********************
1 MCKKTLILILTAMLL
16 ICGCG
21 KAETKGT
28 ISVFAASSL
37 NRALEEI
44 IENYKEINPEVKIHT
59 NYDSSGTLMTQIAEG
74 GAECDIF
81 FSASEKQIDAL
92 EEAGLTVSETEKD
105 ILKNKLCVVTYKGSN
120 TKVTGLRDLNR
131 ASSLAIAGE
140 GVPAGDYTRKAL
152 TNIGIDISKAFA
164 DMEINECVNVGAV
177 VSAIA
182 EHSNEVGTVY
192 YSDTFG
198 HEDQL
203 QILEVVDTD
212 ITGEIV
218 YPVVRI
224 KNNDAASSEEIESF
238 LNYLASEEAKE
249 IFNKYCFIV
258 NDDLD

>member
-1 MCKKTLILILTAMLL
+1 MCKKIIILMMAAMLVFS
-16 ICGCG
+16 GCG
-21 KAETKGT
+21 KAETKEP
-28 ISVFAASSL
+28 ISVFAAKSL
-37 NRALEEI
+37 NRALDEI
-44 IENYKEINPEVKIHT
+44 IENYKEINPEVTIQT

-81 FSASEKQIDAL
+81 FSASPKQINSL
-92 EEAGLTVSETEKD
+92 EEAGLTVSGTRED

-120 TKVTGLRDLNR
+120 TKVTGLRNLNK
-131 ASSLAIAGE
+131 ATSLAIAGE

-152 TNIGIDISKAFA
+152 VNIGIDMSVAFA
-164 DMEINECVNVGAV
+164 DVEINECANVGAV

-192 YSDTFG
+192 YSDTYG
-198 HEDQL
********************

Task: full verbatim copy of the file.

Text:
1 MCKKTLILILTAMLL
16 ICGCG
21 KAETKGT
28 ISVFAASSL
37 NRALEEI
44 IENYKEINPEVKIHT
59 NYDSSGTLMTQIAEG
74 GAECDIF
81 FSASEKQIDAL
92 EEAGLTVSETEKD
105 ILKNKLCVVTYKGSN
120 TKVTGLRDLNR
131 ASSLAIAGE
140 GVPAGDYTRKAL
152 TNIGIDISKAFA
164 DMEINECVNVGAV
177 VSAIA
182 EHSNEVGTVY
192 YSDTFG
198 HEDQL
203 QILEVVDTD
212 ITGEIV
218 YPVVRI
224 KNNDAASSEEIESF
238 LNYLASEEAKE
249 IFNKYCFIV
258 NDDLD

>member
-1 MCKKTLILILTAMLL
+1 MCKKIIILMMAAMLVFS
-16 ICGCG
+16 GCG
-21 KAETKGT
+21 KAETKEP
-28 ISVFAASSL
+28 ISVFAAKSL
-37 NRALEEI
+37 NRALDEI
-44 IENYKEINPEVKIHT
+44 IENYKEINPEVTIQT

-81 FSASEKQIDAL
+81 FSASPKQINSL
-92 EEAGLTVSETEKD
+92 EEAGLTVSGTRED

-120 TKVTGLRDLNR
+120 TKVTGLRNLNK
-131 ASSLAIAGE
+131 ATSLAIAGE

-152 TNIGIDISKAFA
+152 VNIGIDMSVAFA
-164 DMEINECVNVGAV
+164 DVEINECANVGAV

-192 YSDTFG
+192 YSDTYG
-198 HEDQL